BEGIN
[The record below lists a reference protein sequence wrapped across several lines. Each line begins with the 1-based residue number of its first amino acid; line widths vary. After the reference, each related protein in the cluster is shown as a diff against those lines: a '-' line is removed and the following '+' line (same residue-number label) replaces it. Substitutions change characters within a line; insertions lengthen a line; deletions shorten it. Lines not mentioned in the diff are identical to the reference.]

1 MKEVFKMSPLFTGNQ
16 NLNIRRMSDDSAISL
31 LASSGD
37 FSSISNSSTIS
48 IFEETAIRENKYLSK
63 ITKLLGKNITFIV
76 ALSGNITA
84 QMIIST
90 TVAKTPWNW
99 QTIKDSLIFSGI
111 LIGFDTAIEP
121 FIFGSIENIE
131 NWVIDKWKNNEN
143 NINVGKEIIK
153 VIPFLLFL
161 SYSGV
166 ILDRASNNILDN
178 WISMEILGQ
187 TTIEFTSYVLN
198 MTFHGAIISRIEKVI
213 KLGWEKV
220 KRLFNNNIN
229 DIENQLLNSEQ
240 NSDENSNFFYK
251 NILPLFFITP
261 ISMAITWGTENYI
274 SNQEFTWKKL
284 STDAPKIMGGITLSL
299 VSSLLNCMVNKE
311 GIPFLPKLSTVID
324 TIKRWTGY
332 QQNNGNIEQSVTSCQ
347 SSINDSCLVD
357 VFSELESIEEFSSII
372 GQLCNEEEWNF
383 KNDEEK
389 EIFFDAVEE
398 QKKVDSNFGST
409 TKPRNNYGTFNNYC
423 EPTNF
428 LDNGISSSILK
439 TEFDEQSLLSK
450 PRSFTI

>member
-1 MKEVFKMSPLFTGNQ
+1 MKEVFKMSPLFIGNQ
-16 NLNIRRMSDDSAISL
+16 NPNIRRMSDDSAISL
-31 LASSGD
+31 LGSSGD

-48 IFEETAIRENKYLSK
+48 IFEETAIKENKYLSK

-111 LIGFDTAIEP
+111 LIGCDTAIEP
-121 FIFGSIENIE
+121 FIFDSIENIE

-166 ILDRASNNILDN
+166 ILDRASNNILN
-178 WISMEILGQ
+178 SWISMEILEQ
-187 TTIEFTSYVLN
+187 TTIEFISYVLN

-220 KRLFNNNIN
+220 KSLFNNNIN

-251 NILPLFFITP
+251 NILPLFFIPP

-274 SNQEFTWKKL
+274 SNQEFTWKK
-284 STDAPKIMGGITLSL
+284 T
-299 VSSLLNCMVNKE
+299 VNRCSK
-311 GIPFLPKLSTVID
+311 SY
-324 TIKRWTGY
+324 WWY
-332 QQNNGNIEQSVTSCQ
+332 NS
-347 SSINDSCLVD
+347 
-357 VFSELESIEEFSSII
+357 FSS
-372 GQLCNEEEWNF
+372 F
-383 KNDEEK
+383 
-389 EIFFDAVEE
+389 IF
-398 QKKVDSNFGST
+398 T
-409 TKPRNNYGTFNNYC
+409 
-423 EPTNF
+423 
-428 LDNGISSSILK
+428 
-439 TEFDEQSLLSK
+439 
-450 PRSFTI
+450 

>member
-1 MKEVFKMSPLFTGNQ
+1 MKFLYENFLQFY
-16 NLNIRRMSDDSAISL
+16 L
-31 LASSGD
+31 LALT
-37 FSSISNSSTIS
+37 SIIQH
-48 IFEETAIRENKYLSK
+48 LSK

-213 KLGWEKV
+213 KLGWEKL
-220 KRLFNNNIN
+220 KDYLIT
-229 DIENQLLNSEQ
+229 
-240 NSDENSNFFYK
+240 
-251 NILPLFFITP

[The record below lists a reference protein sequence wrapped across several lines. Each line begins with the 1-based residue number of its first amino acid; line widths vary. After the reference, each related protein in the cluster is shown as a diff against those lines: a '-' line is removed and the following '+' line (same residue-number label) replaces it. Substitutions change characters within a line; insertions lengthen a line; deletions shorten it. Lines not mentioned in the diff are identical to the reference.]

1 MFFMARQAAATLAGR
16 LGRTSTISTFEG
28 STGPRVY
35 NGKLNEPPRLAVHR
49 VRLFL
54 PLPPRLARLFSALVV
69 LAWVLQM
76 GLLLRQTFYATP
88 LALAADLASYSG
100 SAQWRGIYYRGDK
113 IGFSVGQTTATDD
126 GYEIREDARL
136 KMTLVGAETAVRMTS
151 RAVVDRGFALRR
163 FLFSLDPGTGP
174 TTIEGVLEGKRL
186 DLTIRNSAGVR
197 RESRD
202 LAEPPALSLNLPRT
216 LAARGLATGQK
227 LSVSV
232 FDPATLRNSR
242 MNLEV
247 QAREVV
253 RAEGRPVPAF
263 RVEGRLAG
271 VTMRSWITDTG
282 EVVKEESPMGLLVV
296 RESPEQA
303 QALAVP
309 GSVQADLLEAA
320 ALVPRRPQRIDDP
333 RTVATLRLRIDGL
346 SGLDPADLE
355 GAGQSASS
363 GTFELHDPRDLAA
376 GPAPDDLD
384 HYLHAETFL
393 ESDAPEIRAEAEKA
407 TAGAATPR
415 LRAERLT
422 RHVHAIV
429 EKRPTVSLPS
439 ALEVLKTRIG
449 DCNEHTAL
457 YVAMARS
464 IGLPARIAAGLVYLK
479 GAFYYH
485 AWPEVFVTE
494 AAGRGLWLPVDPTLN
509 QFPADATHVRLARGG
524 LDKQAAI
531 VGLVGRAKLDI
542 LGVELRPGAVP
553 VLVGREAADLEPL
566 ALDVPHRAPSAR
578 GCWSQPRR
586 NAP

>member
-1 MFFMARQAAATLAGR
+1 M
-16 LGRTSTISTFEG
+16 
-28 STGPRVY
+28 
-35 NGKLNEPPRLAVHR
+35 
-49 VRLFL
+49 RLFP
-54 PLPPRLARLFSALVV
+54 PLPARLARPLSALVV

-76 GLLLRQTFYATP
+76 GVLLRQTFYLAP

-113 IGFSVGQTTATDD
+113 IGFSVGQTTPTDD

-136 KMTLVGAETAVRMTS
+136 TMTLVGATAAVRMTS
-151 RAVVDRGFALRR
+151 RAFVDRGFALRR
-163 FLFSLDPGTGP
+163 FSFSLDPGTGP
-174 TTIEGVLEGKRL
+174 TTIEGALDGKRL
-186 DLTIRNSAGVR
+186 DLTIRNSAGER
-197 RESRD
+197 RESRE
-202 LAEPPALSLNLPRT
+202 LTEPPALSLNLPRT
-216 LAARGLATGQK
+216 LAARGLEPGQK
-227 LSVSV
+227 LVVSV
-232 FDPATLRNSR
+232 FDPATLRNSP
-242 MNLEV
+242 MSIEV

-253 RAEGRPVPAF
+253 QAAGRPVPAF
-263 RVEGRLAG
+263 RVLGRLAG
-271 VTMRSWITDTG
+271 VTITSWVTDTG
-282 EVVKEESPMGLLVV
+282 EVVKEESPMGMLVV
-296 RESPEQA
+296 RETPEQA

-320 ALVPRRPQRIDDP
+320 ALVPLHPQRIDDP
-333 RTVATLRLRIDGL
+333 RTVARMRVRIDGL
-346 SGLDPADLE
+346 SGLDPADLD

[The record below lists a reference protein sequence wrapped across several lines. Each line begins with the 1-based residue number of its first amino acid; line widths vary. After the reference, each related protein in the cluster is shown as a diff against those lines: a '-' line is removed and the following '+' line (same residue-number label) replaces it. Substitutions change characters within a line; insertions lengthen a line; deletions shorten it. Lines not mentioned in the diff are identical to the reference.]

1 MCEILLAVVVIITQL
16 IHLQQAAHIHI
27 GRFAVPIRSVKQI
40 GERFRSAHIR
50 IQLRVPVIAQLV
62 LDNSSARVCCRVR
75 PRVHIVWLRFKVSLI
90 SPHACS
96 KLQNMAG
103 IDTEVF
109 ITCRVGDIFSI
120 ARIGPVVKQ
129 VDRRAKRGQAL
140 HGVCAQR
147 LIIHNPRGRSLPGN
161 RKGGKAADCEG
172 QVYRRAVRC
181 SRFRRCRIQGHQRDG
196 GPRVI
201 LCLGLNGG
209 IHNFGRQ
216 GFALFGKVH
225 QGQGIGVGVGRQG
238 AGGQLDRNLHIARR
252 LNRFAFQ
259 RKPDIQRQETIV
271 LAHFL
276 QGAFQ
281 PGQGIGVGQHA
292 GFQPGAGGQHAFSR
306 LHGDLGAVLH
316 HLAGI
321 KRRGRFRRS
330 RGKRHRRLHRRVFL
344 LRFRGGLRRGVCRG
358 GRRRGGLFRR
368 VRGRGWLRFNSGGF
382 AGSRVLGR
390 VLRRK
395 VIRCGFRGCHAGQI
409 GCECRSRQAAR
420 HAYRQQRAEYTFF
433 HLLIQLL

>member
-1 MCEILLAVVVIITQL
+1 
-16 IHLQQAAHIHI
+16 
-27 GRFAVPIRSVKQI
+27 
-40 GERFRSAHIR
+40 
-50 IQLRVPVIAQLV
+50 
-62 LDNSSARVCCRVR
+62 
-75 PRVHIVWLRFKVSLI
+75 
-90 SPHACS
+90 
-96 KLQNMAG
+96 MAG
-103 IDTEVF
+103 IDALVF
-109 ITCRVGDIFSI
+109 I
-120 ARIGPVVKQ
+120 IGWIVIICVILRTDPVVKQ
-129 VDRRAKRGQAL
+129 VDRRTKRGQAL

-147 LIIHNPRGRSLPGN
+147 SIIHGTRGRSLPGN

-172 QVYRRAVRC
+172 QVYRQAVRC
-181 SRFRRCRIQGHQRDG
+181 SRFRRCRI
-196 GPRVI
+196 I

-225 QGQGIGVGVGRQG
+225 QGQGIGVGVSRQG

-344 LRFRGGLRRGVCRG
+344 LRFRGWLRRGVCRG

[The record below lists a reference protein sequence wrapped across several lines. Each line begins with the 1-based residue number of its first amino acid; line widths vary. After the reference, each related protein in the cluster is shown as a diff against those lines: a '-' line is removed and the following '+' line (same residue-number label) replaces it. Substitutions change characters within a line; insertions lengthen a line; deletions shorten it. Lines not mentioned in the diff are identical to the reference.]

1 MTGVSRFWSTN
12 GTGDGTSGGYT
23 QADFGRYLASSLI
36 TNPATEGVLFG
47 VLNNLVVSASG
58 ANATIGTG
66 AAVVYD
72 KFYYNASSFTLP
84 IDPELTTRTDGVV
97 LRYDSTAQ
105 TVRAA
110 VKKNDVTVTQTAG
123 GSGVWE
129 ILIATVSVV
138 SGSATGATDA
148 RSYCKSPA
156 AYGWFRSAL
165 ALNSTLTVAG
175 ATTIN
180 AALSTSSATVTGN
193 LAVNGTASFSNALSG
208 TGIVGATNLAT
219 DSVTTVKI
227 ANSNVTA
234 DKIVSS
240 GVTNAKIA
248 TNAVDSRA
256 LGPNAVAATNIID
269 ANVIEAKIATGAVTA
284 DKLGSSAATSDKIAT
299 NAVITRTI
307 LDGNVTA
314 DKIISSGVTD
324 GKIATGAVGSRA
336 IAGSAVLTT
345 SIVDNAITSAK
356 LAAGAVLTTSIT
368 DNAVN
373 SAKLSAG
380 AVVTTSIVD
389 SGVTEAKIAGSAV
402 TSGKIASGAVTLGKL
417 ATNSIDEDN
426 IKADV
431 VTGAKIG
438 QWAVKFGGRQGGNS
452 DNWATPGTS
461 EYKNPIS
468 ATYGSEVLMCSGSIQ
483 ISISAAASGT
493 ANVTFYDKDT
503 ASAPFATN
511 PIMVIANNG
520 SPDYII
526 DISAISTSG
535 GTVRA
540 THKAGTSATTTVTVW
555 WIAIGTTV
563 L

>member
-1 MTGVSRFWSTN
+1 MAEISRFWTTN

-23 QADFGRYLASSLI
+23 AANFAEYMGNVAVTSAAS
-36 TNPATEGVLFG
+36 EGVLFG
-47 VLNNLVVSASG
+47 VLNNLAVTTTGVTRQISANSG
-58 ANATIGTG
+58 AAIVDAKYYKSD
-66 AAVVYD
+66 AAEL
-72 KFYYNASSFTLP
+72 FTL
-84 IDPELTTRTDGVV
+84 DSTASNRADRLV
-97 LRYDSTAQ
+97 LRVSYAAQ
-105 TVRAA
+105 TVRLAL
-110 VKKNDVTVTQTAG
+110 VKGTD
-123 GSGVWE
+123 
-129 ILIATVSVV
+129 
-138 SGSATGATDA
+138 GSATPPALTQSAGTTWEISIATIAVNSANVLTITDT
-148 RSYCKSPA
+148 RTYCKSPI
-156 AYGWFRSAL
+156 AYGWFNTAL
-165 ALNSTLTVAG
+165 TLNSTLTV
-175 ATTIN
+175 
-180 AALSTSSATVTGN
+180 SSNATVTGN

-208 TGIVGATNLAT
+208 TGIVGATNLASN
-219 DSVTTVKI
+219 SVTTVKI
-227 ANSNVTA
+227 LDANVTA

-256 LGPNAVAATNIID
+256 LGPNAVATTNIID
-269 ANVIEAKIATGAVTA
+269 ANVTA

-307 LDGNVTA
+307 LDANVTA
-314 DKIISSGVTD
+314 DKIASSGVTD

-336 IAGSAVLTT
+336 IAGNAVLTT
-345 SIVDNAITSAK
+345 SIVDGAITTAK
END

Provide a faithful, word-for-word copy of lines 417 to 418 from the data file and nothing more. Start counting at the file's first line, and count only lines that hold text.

+180 SSNATVTGN

-208 TGIVGATNLAT